“Joe Rogan Podcast #310 – Neil deGrasse Tyson (Astrophysicist)” (plus my thoughts)

A discussion between Joe Rogan and Neil deGrasse Tyson filmed in 2013:

Really appreciated that conversation.  clap  Wonderful to see Dr. Tyson able to speak casually at length about everything from popular conspiracy theories to environmental change and the possibility of lifeforms out in the universe.

About 1:40:00 into the podcast, I especially liked how Dr. Tyson hit on the probability of life on Earth originally being seeded by matter introduced from without, namely from Mars which appears to have once been Earth-like. Always wondered about that too, if Mars could’ve seeded our planet.

And I found it very fascinating when they were discussing how the universe seems to make nothing solitary, how everything comes in pairs or more, so when we back up further and further, from multiple universes to multiple multiverses and so on, how that basically trails off into infinity. That’s something else I’ve been pondering a while now, and I tie it in with my understanding of string theory and quantum physics and how perspective seems to be key in how we relate to anything and everything. Like when Dr. Tyson was talking about the clouds and how we commonly observe them versus how much is actually going on within them that we couldn’t historically detect. Obviously I’m a total layperson who’s learned more about “hard” and physical sciences outside of college (aside from a course on zoology and half a semester of physics), but this stuff’s always captivated me on some level so I read and comprehend what I can on these and related subjects. Then I mesh it together with what I’ve learned about biological sciences and then social sciences, the latter being my own emphasis. And I just keep seeing all these patterns, from micro to macro and on back to micro depending on perspective taken, and how these “layers” (for lack of a better term) can appear calm from a distance but appear chaotic up-close and personal. And I swear it divides out in SO many ways, from physicalism (to borrow a term from the book War of the Worldviews: Science vs. Spirituality) on down to human social relations and the intricacies of our psychological and social functioning from within an individual and among them, spanning out to mass group dynamics of most-modern times. So many things that are difficult to measure once you get to the social and psychological end of the spectrum of human life, but also in analyzing animal life and its myriad of social formations and trans-species interworkings. Then on down to pondering the energy vibrations that make up matter.

It’s all rather cool to me. Can’t probably speak intelligibly in depth on these sorts of things, but I dig them and look into them and like to let my imagination roll over the possibilities.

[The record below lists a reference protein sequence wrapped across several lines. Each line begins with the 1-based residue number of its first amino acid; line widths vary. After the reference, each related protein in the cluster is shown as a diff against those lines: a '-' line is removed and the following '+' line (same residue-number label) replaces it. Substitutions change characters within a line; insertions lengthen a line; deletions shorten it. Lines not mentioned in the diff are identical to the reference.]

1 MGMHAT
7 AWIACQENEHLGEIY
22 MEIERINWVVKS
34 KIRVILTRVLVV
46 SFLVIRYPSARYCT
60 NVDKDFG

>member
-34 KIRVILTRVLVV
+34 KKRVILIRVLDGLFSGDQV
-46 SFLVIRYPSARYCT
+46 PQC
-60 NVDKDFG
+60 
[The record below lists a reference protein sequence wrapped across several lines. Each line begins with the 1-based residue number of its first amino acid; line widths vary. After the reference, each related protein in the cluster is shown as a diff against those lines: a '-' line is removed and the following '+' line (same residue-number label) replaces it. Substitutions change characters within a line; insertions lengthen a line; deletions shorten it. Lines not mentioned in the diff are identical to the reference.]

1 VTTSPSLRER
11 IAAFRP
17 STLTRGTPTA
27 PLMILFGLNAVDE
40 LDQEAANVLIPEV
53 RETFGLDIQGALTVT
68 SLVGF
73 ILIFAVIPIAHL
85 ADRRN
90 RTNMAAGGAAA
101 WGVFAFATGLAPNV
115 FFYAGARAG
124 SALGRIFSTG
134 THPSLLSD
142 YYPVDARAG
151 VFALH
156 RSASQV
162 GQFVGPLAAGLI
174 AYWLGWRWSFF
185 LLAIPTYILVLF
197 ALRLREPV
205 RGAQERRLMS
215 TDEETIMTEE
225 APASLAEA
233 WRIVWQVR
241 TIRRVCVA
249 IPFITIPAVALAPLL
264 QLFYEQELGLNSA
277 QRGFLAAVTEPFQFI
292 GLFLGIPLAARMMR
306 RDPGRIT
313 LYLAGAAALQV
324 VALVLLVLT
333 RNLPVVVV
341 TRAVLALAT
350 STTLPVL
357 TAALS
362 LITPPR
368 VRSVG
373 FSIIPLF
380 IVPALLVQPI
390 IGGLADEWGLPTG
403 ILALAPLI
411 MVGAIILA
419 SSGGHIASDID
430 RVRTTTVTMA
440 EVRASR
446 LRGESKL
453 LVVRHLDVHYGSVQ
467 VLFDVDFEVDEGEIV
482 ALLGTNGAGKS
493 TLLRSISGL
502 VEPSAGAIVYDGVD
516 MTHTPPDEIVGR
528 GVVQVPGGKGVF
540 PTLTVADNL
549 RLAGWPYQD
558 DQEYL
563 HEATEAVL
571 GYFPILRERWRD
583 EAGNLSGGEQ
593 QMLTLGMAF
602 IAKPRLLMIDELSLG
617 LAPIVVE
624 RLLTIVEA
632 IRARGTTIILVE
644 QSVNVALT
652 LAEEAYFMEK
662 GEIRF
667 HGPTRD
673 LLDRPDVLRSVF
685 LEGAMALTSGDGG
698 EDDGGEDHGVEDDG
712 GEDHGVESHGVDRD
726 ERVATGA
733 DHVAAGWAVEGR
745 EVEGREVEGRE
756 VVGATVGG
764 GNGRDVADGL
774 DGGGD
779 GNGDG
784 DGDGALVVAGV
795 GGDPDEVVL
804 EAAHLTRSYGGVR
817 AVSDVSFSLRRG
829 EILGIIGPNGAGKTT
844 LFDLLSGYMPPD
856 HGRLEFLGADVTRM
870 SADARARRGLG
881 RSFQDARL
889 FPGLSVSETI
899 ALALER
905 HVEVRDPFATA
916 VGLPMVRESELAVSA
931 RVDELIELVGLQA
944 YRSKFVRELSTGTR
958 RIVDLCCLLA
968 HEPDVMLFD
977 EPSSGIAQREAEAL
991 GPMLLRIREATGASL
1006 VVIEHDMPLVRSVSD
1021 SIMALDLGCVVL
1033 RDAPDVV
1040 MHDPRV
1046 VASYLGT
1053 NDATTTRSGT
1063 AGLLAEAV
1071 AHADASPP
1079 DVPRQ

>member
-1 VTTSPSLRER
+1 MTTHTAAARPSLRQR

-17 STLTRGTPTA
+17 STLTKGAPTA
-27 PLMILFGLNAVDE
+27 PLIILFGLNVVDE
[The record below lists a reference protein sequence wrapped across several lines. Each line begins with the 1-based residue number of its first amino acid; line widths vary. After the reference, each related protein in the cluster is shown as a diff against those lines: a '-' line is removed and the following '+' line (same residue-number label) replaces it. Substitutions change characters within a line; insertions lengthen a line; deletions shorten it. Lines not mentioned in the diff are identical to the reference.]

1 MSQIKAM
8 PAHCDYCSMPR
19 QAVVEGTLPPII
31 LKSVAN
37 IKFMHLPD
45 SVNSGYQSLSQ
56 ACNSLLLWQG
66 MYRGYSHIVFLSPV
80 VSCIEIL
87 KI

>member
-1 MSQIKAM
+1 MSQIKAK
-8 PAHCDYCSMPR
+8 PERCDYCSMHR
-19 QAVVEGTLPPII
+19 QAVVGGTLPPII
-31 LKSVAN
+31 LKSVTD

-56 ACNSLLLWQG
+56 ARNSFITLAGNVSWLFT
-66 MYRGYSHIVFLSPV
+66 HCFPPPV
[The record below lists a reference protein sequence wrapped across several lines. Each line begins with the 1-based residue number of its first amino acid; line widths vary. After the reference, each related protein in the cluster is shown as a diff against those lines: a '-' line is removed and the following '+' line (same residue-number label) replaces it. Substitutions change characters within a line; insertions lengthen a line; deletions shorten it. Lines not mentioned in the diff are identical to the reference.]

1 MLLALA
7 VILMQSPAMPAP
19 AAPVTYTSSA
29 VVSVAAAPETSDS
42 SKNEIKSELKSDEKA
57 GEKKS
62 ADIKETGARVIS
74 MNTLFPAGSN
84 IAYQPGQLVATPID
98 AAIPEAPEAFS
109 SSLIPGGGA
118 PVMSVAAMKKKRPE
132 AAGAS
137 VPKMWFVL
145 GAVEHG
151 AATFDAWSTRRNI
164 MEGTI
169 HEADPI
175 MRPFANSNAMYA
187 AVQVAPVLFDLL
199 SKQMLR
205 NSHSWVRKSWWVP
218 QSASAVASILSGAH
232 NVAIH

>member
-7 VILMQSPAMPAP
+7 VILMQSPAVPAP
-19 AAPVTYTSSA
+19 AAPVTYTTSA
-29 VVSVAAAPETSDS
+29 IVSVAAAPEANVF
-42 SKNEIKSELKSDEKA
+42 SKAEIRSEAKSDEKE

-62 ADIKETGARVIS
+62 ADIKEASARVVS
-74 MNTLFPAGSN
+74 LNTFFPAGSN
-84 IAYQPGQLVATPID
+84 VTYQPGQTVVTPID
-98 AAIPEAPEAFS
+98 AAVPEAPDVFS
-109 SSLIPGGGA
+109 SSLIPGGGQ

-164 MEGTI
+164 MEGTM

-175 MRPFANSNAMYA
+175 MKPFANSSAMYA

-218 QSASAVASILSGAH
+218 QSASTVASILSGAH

Fractals, yes.

And this is partly why I’ve found space exploration somewhat humorous. I’m with Dr. Tyson on considering it folly to strive to terraform Mars since the amount of energy and technology needed for that could very likely be better used in serving our interests here on Earth. Though I’m not one to concern myself greatly with the continuation of our species. Just sayin’. But for as illuminating as I’ve found space exploration to be, I’ve always wondered if eventually—combined with our research into everything on Earth, including exploring lifeforms in the ocean depths and in Earth’s crust—it will all lead us to realize the “sanctity” of the lives we’ve been “blessed” with. Putting those words in quotations since I know people are sensitive to them, but they come to life when we also take into consideration the role of consciousness and our higher development in that arena. Makes me wonder if this will all someday drive us back to appreciating the basics, recognizing we have this life to live and no guarantees beyond that, but that there is a balance to be reached in some sort of way in order to find some amount of peace, recognizing that though we each are so small and seemingly inconsequential, we really are amazing creatures with so much potential who make living interesting. If nothing else, that’s what we are. Gives me a bit of comfort when I arrive back around to that conclusion periodically.  smile  Can’t explain why exactly — just does.

Maybe more of us will learn to love one another in better ways and to appreciate one another’s humanity and significance. Maybe not, but for those who do, I consider them blessed. We have been bestowed a gift and a curse as human beings, but life is what it is and we don’t get to choose the nature of “objective” reality — we can merely work within it with one another.

Dr. Tyson’s talks always refill me with appreciation for humanity. Not sure exactly why. (Not that I don’t expect us to drive our species over a cliff in due time, but still.) Maybe it’s his infectious way of spreading curiosity and encouraging us to explore for ourselves and to not be limited in doing so. All I know is I genuinely appreciate the man and his insights and the information and ideas he shares.

Also becoming a bit of a fan of Joe Rogan, slowly but steadily. Never much was into the Fear Factor show, but then again, I don’t subscribe to cable and so didn’t see it often. Liked most of what I’ve watched from him online thus far.

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